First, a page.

by Chris Bodenner
Santorum secures the hat trick:
[Colorado] was the real shocker. Even as recent polls had showed Santorum gaining in Minnesota, Romney had retained a big lead in the mountain state. When the actual voting began, though, Santorum defeated him heavily in rural counties rich with evangelical voters. The pivotal result came from the Colorado Springs area, where the conservative group Focus on the Family is based. After running neck-and-neck with Romney all night, Santorum ended up defeating him by more than five points. (Santorum 40.2 per cent; Romney 34.9 per cent; Gingrich 12.8 per cent; Paul 11.8 percent.)
Mitt Romney took [Colorado] with 60 percent of the vote in 2008 — two days before ending his presidential bid. He chose to hold his results-watching rally in Denver, a sign of confidence, but he wound up delivering his remarks to the crowd long before most of the results rolled in. While none of the state’s 36 delegates are actually assigned as a result of tonight’s caucuses, some level of voter preference generally carries over to the district and state conventions, where delegates are selected.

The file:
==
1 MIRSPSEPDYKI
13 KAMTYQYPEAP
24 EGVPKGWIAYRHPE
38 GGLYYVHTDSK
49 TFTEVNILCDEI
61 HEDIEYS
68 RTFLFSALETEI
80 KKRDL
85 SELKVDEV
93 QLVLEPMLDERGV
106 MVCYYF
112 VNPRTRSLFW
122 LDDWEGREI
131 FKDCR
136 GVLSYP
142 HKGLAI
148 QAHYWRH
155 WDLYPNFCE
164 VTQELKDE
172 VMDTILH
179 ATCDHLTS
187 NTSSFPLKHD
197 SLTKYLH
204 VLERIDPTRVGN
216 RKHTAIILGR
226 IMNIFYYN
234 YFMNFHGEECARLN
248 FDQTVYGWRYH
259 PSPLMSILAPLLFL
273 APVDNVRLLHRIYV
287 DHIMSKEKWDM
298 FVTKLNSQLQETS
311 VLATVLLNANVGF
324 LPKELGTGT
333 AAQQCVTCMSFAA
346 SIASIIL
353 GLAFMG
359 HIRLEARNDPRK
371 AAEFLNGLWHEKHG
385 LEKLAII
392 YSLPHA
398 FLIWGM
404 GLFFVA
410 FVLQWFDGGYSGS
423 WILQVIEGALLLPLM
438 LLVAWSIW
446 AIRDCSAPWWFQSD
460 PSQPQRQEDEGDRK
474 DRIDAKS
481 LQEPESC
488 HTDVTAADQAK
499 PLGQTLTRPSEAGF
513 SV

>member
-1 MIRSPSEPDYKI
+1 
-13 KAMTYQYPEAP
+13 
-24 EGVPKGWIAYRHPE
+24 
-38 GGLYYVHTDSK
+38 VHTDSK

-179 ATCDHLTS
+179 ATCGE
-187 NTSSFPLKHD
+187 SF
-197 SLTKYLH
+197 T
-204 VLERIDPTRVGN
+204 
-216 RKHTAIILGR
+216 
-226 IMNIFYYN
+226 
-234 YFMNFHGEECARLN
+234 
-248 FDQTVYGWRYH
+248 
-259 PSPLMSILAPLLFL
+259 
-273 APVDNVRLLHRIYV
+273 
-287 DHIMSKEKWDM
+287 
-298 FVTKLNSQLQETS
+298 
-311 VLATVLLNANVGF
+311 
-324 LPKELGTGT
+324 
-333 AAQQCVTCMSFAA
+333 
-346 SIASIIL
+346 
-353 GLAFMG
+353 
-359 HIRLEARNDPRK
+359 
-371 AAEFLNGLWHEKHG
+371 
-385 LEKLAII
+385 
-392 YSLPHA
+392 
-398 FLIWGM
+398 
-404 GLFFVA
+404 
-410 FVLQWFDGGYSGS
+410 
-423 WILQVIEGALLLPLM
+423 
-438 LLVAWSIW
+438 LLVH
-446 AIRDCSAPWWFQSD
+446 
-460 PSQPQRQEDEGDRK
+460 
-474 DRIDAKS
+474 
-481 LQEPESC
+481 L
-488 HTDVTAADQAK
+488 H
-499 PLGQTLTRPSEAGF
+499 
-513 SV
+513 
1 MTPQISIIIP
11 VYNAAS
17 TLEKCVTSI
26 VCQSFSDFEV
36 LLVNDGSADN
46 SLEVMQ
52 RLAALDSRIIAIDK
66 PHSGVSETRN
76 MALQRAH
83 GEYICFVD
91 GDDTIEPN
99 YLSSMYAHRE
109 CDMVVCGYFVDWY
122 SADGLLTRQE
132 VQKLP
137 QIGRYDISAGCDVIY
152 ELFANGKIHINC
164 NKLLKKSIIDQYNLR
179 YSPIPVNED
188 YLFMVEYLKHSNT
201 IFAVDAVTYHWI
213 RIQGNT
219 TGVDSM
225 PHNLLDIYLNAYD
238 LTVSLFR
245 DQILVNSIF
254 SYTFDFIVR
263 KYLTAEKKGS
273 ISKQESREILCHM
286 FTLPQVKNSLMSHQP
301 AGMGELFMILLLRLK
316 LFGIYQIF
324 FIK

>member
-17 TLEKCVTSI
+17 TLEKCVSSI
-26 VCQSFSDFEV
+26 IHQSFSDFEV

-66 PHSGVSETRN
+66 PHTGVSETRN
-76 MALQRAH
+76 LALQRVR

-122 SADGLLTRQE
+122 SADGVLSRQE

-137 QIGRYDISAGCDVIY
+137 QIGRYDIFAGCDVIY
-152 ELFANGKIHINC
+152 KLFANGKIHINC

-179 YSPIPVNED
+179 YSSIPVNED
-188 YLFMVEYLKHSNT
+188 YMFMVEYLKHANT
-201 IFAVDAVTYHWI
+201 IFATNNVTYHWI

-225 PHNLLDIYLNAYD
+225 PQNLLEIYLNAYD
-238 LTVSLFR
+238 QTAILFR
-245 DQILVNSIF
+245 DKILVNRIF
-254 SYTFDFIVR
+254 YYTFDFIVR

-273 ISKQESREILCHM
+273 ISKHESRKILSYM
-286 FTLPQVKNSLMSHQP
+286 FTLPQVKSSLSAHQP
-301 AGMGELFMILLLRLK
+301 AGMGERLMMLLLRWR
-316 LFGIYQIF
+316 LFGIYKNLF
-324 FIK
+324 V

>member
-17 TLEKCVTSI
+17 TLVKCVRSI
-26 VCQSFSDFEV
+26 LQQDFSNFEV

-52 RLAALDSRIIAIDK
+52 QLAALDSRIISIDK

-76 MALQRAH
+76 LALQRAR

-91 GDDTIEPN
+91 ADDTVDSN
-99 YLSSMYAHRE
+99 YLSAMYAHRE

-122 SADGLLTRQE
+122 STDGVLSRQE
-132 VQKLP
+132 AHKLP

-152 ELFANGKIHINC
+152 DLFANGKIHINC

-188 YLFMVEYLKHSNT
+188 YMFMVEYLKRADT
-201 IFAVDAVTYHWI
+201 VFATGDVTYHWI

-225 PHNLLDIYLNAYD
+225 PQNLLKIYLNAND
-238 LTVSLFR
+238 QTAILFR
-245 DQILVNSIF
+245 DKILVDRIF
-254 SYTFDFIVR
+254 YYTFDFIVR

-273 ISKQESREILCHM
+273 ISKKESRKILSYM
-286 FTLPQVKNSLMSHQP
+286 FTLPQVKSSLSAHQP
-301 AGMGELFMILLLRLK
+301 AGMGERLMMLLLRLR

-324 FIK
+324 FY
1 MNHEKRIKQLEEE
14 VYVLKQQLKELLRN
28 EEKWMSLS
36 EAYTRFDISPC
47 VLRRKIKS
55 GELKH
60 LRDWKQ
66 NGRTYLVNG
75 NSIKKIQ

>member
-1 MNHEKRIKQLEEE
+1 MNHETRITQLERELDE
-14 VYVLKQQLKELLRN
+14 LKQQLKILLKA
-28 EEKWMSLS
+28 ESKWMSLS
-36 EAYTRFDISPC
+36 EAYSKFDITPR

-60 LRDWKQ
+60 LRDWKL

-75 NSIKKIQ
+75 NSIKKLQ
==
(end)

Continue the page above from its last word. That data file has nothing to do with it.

Regardless of the delegate count, last night gave Rick real traction:
[T]o Romney's chagrin, Santorum's largely symbolic victories Tuesday will bring him grassroots enthusiasm and money. And Santorum already has at least one wealthy benefactor willing to give big money to a super PAC supporting him. As Santorum spoke, billionaire investor and businessman Foster Friess stood behind him, reminding those who noticed of the $331,000 he gave the Red, White and Blue Fund even before Santorum narrowly beat Romney in Iowa on Jan. 3. Santorum's big wins also injects real importance and potential for great political theater at a large gathering of conservative activists [CPAC] in Washington on Thursday, Friday and Saturday.
More on Mitt's crappy night here.